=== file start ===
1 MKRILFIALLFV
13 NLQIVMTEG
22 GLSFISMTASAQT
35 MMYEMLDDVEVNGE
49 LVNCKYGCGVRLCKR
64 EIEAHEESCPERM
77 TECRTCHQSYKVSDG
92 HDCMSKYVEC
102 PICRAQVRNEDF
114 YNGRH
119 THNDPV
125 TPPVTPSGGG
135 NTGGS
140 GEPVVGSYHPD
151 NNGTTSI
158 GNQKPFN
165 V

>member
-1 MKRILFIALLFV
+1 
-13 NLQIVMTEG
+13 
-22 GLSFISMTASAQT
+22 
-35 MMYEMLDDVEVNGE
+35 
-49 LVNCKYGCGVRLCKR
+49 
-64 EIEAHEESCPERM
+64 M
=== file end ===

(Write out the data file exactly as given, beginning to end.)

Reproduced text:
1 MKRILFIALLFV
13 NLQIVMTEG
22 GLSFISMTASAQT
35 MMYEMLDDVEVNGE
49 LVNCKYGCGVRLCKR
64 EIEAHEESCPERM
77 TECRTCHQSYKVSDG
92 HDCMSKYVEC
102 PICRAQVRNEDF
114 YNGRH
119 THNDPV
125 TPPVTPSGGG
135 NTGGS
140 GEPVVGSYHPD
151 NNGTTSI
158 GNQKPFN
165 V

>member
-1 MKRILFIALLFV
+1 
-13 NLQIVMTEG
+13 
-22 GLSFISMTASAQT
+22 
-35 MMYEMLDDVEVNGE
+35 
-49 LVNCKYGCGVRLCKR
+49 
-64 EIEAHEESCPERM
+64 M